Proton beam radiation therapy focuses beams of protons instead of photons (x-rays) on the cancer. Unlike photons, which go through the body and expose tissues to radiation both before and after they hit the tumor, protons only travel a certain distance, so the tissues behind the tumor are exposed to very little radiation. Even the tissues in front of the tumor see less radiation than the tumor itself. This means that proton beam radiation can deliver radiation to the cancer while doing less damage to nearby normal tissues.
Proton beam radiation might be used to treat tumors that are close to critical structures such as in the following cancers:
Although proton therapy might be a safe option in certain cases when using x-rays is not, it has not been shown to be clearly better than traditional photon therapy in any adult solid cancer. Given this, more research is needed to find out exactly where proton beam therapy fits in cancer treatment.
Proton therapy is only available at certain treatment centers in the United States. It might also not be covered by all insurance companies at this time.
Radiation is planned and given by a team of trained health care providers. The radiation oncologist is a doctor who treats cancer with radiation and oversees the care of each patient getting radiation. Working closely with the radiation oncologist, the radiation therapist gives the daily radiation treatment and positions patients for each treatment. Other professionals include the medical physicist and dosimetrist who plan and calculate the doses of radiation.
Before starting radiation therapy, your radiation oncologist will examine you, review your medical history and test results, and pinpoint the exact area to be treated. This planning session is called simulation. You might hear this referred to as the sim. You’ll be asked to lie still on a table while the radiation therapist uses imaging scans (like a CT scan or MRI) to define your treatment field (also called the treatment port). These are the exact places on your body where the radiation beams will be aimed.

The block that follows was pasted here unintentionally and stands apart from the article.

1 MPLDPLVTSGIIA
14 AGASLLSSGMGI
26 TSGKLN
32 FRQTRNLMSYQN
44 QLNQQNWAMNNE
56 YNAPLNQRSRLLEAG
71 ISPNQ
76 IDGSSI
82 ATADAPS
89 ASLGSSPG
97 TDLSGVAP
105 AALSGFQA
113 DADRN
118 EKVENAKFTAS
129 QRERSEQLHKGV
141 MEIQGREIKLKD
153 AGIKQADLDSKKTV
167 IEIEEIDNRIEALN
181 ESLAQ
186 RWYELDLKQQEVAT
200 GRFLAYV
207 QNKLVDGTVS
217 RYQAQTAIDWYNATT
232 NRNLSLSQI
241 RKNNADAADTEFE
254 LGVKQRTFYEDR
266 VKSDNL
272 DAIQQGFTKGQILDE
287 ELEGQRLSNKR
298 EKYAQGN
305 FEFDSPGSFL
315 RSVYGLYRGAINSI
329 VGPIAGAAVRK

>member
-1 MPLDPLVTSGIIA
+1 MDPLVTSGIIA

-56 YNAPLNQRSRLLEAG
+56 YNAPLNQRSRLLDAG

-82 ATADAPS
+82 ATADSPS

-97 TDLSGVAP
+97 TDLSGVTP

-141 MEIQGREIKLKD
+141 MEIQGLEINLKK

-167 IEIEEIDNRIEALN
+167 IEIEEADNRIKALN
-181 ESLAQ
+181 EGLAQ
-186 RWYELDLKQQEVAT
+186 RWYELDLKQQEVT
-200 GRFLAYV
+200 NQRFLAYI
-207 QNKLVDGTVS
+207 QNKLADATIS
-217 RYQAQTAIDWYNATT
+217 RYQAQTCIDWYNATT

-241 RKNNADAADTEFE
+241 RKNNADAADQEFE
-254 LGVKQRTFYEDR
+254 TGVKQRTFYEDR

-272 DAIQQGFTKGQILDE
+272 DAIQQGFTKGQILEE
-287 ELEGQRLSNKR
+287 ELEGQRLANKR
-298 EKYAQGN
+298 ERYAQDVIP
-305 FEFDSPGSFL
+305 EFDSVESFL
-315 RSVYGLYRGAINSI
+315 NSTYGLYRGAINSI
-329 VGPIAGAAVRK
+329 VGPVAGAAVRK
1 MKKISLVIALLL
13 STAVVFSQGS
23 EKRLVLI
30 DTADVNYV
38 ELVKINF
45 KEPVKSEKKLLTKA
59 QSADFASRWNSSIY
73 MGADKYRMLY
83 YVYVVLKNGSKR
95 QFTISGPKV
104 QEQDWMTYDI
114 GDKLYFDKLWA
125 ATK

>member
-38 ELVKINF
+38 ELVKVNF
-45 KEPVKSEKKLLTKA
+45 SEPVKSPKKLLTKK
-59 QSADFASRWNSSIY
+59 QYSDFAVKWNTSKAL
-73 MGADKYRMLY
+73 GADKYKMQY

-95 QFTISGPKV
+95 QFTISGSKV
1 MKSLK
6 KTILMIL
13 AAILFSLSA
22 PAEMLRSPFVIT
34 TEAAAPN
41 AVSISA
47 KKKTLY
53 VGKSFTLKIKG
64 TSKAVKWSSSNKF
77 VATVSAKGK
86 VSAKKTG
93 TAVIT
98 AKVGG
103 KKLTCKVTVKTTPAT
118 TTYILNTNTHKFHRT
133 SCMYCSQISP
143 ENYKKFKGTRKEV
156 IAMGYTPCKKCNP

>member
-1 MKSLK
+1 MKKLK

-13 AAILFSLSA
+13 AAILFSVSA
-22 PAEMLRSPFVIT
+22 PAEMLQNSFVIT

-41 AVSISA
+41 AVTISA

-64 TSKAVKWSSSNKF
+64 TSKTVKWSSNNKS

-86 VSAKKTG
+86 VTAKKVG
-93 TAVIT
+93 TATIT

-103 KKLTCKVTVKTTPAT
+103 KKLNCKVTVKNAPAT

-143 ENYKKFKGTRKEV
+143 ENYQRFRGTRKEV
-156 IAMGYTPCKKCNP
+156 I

The simulation is very important and may take some time. It's used to plan exactly where the treatment will be on or in your body. The radiation can then be delivered as directly as possible to the tumor while affecting normal, healthy tissues as little as possible.
Radiation beams are aimed very precisely. A special mold, mask, or cast of a body part might be made to make sure you are in the same position for each treatment and to help you stay still during treatment. The radiation therapist might mark the treatment field with freckle-sized dots of semi-permanent ink. The marks will likely fade away over time, but they’re needed until your treatment is finished. Don’t use soap on or scrub these marks. Sometimes the area may be marked with permanent dots like a tattoo. (These can later be removed with a laser.)
Based on the simulation, other tests, and your cancer type, the radiation oncologist will work with the other members of his team to decide how much radiation is needed, how it will be given, and how many treatments you should have. They figure this out based on research that has shown what the minimum and maximum dose of radiation should be for the type of cancer and area of the body being treated.
If the cancer has not completely gone away or if it comes back, more treatment might be needed. In these cases, the radiation team will help decide whether or not radiation therapy is the best option. This decision depends on the type of cancer, where the tumor is, and how much radiation was given to the area before. If the maximum dose has already been reached, radiation might not be the best option and other treatment may be offered. Getting radiation again to the same area is called re-irradiation.